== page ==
In prior posts I have mentioned my friend Jaime and her Fun Fall Outings where she grabs a group of us and we tour a cultural institution together, always with a guide, to further cement our understanding of said cultural institution. While the word FUN does not come to mind regarding yesterday’s outing many other words do. Words like: important, vital, historic, painful, cathartic, infuriating, challenging, inspiring, thought provoking, heart warming, peaceful, and mandatory.
This week Jaime took us to the 9/11 Memorial and Museum in downtown Manhattan. I am not going to go into detail about the museum for a few reasons. Number one being: you should go there yourself. Allocate a lot of time and bring a friend and some tissues. Two: It is personal and private how one reacts to this exhibit. Three: The memorial has justifiably been written about at length by numerous talented writers offering varying perspectives.
What I will write about is HOW you might consider planning your visit. This was my third time to this unfortunately, not optional, contribution to lower Manhattan. The amount of work and thought that went into it’s creation is hard to fathom and the team that put this together should be celebrated for their monumental labor of love. It was my first time to experience a tour of the museum. I deliberately use the word experience to describe the tour because it was just that: an experience. I was not passively following around an expert as can sometimes be the case – I was experiencing the museum through the guide’s eyes, words and powerful stories. If you take nothing else away from this blog post:
1. GO TO THE 9/11 MEMORIAL AND MUSEUM
2. TAKE THE TOUR
My first thought when I descended the stairs into this subterranean display was: How am I going to hear the guide? It was mid morning on a Tuesday and visitors were pouring into the museum. It was crowded and numerous languages were being bandied about. Was he going to yell? There were 24 of us for the guide to manage. How would we keep all together and see what he wanted us to see and hear what he wanted to say?
These queries were quickly answered when a nice person handed over a headset and a monitor to wear around my neck. Genius! I have done the pre-recorded tours before with a headset, but never a live person whispering into my ear. For whatever reason, or for numerous reasons, this delivery mechanism was vital to the experience. The second I put those headphones on I was alone in the museum with a guy named Max. Amazing. Max’s voice was strong and calm and had a distinct rhythm to it. He shared facts and he made me think. He used his powerful words to paint pictures of the stories of survivors and victims from that awful day in September. Suddenly the fire hat in front of the mangled fire truck on display had an owner and a story. In telling this one story (though he told us many) he reminds us that each of the victims had stories, and lives, and loved ones which is why we must never forget.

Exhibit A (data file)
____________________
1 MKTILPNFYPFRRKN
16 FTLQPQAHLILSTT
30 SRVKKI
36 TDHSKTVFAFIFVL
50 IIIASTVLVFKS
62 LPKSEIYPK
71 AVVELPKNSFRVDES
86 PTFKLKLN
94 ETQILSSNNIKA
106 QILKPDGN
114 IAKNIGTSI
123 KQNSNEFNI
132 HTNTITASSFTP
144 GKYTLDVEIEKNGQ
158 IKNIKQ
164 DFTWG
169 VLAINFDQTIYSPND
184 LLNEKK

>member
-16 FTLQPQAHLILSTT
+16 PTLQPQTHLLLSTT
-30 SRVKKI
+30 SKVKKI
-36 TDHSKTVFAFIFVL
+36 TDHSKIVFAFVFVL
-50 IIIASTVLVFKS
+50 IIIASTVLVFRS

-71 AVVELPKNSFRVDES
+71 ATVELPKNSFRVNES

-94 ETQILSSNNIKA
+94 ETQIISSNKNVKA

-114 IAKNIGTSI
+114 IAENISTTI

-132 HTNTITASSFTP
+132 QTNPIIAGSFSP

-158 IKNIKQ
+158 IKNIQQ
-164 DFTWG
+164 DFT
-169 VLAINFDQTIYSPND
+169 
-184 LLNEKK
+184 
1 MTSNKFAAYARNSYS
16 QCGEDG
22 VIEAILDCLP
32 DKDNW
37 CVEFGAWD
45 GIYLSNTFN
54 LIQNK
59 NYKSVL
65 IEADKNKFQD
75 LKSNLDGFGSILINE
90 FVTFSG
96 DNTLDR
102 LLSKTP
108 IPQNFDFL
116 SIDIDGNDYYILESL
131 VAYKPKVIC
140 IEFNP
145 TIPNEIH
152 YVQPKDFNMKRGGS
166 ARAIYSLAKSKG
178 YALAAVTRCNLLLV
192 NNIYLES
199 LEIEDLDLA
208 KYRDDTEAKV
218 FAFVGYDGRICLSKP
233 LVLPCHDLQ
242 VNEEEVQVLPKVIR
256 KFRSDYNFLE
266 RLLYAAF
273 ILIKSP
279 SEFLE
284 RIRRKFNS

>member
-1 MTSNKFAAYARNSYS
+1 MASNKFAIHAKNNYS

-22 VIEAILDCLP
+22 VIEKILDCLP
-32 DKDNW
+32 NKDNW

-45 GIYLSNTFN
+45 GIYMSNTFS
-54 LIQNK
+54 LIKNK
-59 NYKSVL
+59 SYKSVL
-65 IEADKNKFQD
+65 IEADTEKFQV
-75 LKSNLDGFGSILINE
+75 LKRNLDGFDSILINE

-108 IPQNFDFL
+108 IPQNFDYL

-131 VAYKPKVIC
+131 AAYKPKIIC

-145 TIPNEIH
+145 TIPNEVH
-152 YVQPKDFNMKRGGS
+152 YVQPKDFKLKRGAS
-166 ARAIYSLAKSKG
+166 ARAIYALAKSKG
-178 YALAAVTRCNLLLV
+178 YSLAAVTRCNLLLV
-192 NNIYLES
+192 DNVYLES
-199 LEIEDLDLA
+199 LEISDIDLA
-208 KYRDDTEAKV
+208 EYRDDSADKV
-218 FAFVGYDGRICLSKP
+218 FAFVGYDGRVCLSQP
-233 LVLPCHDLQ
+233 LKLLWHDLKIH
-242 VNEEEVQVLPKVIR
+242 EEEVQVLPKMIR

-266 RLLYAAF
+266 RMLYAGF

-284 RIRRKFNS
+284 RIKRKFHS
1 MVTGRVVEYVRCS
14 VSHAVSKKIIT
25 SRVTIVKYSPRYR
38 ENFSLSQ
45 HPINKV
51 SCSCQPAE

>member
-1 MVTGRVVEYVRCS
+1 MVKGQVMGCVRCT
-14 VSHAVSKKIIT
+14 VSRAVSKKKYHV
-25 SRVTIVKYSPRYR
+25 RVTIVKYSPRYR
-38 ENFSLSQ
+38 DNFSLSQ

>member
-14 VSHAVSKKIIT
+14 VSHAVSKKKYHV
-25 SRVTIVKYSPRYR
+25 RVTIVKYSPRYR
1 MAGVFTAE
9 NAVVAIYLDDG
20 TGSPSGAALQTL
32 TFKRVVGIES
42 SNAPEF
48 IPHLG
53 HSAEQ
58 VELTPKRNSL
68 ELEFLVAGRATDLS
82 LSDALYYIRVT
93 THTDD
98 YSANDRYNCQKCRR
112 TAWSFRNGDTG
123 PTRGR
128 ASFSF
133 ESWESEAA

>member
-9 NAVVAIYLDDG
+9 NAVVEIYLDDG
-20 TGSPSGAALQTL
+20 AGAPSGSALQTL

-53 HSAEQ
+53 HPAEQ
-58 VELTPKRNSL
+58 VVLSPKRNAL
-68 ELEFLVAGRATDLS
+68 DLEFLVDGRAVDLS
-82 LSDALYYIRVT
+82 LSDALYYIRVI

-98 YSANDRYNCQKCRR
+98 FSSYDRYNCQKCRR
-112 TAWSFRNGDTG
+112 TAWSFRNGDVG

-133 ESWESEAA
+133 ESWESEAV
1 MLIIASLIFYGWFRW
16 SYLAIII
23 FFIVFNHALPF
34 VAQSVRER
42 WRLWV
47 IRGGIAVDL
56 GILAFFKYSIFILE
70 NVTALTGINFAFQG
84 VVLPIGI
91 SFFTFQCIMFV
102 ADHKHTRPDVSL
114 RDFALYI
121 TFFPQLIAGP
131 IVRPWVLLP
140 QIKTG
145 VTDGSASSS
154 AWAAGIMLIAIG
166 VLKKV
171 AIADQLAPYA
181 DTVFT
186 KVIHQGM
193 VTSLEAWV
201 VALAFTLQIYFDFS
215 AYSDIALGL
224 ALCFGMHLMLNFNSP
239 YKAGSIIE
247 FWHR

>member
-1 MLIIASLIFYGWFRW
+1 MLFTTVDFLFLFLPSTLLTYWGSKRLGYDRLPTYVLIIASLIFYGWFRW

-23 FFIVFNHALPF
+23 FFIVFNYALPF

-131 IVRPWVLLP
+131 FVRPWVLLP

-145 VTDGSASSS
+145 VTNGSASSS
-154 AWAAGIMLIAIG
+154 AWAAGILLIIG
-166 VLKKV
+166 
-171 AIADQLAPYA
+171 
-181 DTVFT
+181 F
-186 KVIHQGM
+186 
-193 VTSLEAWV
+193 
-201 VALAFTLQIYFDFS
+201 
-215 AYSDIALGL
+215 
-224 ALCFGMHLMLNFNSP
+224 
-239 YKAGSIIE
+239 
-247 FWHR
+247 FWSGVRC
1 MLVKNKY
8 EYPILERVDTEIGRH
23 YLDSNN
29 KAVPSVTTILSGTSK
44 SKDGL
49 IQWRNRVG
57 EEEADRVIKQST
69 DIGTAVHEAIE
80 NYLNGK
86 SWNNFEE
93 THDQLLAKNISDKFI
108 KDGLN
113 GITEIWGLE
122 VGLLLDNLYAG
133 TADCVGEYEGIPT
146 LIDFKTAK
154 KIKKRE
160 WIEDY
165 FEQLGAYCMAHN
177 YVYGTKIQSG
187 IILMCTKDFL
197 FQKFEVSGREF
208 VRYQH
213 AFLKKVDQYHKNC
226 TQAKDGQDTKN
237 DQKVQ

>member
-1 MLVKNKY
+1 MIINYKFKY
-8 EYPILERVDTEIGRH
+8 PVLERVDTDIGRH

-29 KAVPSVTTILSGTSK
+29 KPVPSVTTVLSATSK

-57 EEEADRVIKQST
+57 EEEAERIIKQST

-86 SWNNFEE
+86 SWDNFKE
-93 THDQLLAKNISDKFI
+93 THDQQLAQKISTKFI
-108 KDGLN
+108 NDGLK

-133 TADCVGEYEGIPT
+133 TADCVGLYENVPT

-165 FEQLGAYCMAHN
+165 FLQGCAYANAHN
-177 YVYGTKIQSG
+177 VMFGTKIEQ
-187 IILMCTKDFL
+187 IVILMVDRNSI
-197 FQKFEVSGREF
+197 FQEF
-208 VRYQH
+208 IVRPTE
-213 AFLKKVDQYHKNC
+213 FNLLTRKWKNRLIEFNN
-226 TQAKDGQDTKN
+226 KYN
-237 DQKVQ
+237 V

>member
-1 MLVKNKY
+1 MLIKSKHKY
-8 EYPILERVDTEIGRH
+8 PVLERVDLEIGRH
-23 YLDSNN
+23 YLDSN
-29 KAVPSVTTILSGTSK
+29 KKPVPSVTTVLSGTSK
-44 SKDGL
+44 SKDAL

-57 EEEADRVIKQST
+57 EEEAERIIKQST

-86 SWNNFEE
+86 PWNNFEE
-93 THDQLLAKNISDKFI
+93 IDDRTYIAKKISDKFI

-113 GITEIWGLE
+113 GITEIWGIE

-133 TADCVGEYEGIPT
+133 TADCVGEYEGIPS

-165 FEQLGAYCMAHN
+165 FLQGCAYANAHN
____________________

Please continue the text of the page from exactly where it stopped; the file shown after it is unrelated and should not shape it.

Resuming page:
But we do forget. We get busy. We get distracted and our stuff looms larger in our lives than it should. Not because we’re bad people, we’re just living our lives and creating our stories while and when we can. Visiting the museum provides a moment to remember the stories that were cut short on that sunny day in September.
Max, as a tour guide, is giving each of his guests a gift. A gift of insight and awareness that cannot be replicated when one just walks through the museum reading every plaque and listening to every interactive exhibit. He breathes life into the very exhibit that is memorializing people’s unnecessary deaths.
Max toured us around the circumference of the exhibit and I learned more from him in one hour than on either of my two previous visits. I was sad to remove him from my ears when it was over. I will be thinking of the stories and re-telling them for a good long time. Grab your group and go to this museum. Sign up for the tour. Ask for Max.
The tour costs $20 on top of the admission price of $24. The museum books 24 people into a tour and it goes off every hour. You can reserve one or all 24 spots. After your one hour tour, plan on allocating more time to visit the historical and memorial exhibits. These exhibits are explained as such on the 9/11 Memorial and Museum’s website:
The historical exhibition has three parts, exploring the day of 9/11, before 9/11 and after 9/11. It tells the story of what happened on 9/11, including the events at the World Trade Center and the Pentagon and the story of Flight 93. The exhibition explores the background leading up to the events and examines their aftermath and continuing implications.
Please note: The historical exhibition may not be appropriate for visitors younger than 10 years of age. Adults accompanying younger visitors should exercise discretion before entering.
The memorial exhibition, which is named In Memoriam, commemorates the lives of those who perished on September 11, 2001, and February 26, 1993, and provides visitors with the opportunity to learn about the men, women and children who died.